Patience is a virtue. To Cory King of Side Project Brewing, it's also an art. Every beer at Side Project is barrel-aged, meaning each batch has to sit for months, even years, before he deems it perfect. It may sound like a chore, but King sees it as a labor of love.

"You go into a brewery and it’s all this shiny stainless steel that [feels] more like a factory job," King says. "I feel as though the barrel-aging side is more of the art of it, to where you’re blending and tasting, and each barrel is its own micro-environment.”

Beers that age inside specified barrels take on characteristics from the barrel's past inhabitant, giving the brews qualities they couldn't otherwise obtain. Bourbon and wine barrel-aged beers tend to be most popular, but trends have since shifted to more atypical spirit barrels, like gin and cognac. Goose Island's "Bourbon County Brand Stout" is often credited with reviving the practice in 1992.

Now, barrel-aged beers have skyrocketed in popularity once again, with breweries across the world seeing what strange and hybrid concoctions they can make. King says experimentation is the name of the game now because the consumer demands it.

“The American craft beer movement has really revolved around intensity of flavors," he says. "The craft drinker is always out to find bigger, better, bolder."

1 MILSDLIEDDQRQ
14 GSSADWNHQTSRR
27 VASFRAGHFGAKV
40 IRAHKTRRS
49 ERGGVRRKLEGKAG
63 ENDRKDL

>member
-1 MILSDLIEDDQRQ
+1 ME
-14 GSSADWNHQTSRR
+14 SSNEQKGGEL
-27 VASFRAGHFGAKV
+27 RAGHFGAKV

A Successful Slumber

Quite a bit goes into successfully barrel-aging a beer. Since beers are often left in a cellar to age, time is everything. That desirably bold and hybrid beer can't reach its peak in a day or week — it takes months. Alex Leonard, cellarman for 4 Hands Brewing Co., says the best thing to do is patiently check progress.

“About every nine weeks, we’ll do what’s called ‘pulling nails,’ which is literally pulling stainless steel nails out of all the barrels," Leonard says. "We’ll pull them out and capture a sample.”

Leonard is in charge of more than 200 barrels in the brewery's upstairs area as part of a recent expansion. 4 Hands launched this new barrel-aging program six months ago, which saw the addition of 7000 square feet dedicated to barrel-aging.

But 4 Hands brewery manager Martin Toft says you can't sample too much, otherwise the beer's sanitation and aeration elements are ruined. Not to mention the beer itself is depleted. 

“It’s really easy to sample these barrels too much and put too much thought into it," Toft says. "But let the barrel do its thing, let them produce all those flavors, and make sure you monitor its progress.”

The type of barrel being used plays as big of a role as the style of beer aging — tequila barrel-aged beers can be ready in as quick as a few weeks, while sour beers can take over two years. Higher alcohol content beers also tend to lend themselves best to aging. With so many possible combinations and additions, countless breweries are looking to barrel-age the next big hit.

“It’s something that isn’t as replicable across breweries," Leonard says. "Most breweries can make a double IPA with a particular hop. Barrel-aging is not only a chance to make yourself stand out as more of an individual within style guidelines, but also the risks that are taken with barrel-aging and the ways those beers can mature.”